On June 20, 2018, CMS and HHS issued a “request for information” (RFI) seeking input on strategies to reduce the burden of the federal physician self-referral law or “Stark Law,” including the law’s impact on the transition to value-based care.
In the RFI, CMS solicits information on the ways in which the Stark Law creates challenges for coordinated, value-based care, and the transition to alternative payment and delivery models; it also seeks ideas and input on how the Stark Law may be changed to facilitate these models.
What’s driving the RFI
The RFI is launched as part of the agency’s “Regulatory Sprint to Coordinated Care” led by HHS Deputy Secretary Eric Hargan, which is directed at addressing regulatory barriers to coordinated care. As such, the Regulatory Sprint and the RFI represent the administration’s efforts to reduce regulatory burden, while also demonstrating a commitment to the transition to more value-based, coordinated care and risk-based payment. In public statements, HHS and CMS officials have suggested that the Regulatory Sprint may support similar flexibility in other laws, including the Anti-Kickback Statute.
Although the agency does not commit to any specific regulatory changes in this document, it is notable that HHS issued a similar RFI in 2010 just before it issued sweeping waivers of the Stark Law and Anti-Kickback Statute for the Medicare Shared Savings Program. While many of the questions focus on “Alternative Payment Models” under the Quality Payment Program, the RFI is not limited to these programs. Instead, the RFI invites the public to propose new exceptions and revised interpretations of the statute to advance the goals of coordinated care.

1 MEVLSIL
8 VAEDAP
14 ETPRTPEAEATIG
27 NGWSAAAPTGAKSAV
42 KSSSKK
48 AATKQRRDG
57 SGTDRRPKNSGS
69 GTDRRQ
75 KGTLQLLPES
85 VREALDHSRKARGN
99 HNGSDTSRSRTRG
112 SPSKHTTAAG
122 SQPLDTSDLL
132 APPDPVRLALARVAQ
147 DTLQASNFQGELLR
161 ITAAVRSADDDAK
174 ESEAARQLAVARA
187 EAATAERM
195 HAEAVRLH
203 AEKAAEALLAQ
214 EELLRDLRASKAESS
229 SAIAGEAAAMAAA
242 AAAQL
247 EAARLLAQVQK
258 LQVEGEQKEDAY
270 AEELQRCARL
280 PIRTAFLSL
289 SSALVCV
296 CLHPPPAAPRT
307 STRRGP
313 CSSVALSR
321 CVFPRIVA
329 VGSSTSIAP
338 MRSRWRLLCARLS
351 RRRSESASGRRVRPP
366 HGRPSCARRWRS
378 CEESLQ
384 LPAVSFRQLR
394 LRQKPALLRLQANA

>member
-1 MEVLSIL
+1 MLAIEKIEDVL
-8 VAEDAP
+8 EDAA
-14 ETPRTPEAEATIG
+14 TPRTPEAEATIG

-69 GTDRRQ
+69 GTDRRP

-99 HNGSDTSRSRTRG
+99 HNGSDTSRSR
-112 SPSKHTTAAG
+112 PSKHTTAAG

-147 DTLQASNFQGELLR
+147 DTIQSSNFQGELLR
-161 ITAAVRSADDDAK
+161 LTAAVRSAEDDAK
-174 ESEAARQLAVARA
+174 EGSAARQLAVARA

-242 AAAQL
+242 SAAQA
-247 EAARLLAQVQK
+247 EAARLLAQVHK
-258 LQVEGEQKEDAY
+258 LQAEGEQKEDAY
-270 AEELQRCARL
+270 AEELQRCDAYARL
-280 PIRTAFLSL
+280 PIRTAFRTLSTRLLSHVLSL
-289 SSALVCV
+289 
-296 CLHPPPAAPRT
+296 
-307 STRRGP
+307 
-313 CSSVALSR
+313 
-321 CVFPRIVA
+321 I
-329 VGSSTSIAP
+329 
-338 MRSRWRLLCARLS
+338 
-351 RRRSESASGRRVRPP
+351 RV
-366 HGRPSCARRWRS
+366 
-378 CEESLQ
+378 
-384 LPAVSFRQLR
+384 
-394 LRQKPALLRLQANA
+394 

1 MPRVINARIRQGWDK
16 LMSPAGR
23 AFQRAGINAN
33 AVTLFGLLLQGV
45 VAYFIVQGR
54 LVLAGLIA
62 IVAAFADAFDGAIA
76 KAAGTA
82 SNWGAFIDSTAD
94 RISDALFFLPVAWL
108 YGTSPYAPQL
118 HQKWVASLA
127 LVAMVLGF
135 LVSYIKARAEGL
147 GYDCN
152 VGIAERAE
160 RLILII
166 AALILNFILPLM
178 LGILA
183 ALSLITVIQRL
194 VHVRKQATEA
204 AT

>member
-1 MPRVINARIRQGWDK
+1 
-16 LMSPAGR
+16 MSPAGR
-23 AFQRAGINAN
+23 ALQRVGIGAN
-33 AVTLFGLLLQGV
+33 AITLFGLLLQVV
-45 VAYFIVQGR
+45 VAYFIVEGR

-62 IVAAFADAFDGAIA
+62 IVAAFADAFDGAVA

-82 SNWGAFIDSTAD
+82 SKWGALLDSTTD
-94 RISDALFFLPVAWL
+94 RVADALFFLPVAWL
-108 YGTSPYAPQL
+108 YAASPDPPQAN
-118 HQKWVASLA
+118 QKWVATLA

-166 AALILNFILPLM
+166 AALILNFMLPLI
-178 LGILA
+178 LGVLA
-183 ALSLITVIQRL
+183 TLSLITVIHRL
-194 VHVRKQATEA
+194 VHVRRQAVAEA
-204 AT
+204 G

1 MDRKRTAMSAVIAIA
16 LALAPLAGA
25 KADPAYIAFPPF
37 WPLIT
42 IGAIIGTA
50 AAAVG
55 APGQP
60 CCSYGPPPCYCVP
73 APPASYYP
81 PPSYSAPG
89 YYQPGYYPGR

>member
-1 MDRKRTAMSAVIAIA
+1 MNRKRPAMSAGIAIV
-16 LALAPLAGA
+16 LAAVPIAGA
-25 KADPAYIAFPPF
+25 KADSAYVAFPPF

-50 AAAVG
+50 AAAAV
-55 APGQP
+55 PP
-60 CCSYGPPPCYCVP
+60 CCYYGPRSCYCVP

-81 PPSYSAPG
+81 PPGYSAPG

What CMS wants to know
In the RFI, CMS poses twenty specific questions related to the Stark Law, Alternative Payment Arrangements, and delivery system innovation strategies. The topics and questions range from:
- Requests for details on Alternative Payment Models and innovations considered or engaged in by healthcare delivery system participants, including details on the financial and operational details of the arrangements, such as financial risk;
- Solicitation of ideas and input on additional and/or new exceptions to the Stark Law that would facilitate existing and innovative arrangements;
- Thoughts on changes to existing provisions of the final rule implementing the Stark Law, such as definitions of “commercial reasonableness” and “fair market value,” and thoughts on other potential definitions and terms such as “Alternative Payment Model,” clinical and financial integration and others;
- Comments on key concepts in the existing law including compensation formulas that do and do not take into account the volume or value of referrals or other business within the meaning of the Stark Law and other novel financial arrangements; an
- Requests for information on the Stark Law’s compliance cost, the potential role of increased transparency to promote compliance and how CMS should assess the Stark Law’s effectiveness in achieving its underling policy goals related to improper financial incentives.
The RFI may represent an important opportunity for the healthcare industry to educate CMS on current experiences and challenges, and to shape the content of future rules implementing changes to the Stark Law, particularly in a time of industry integration across the continuum of care. The RFI also offers tangible evidence of the administration’s commitment to continue a migration to value-based care, and potentially reflects an enhanced commitment and desire to migrate away from fee-for-service payment to arrangements involving financial risk.
Bruce A. Johnson, Janice A. Anderson, Marissa R. Urban, Neal D. Shah, and Gabriel Scott are attorneys with the law firm, Polsinelli.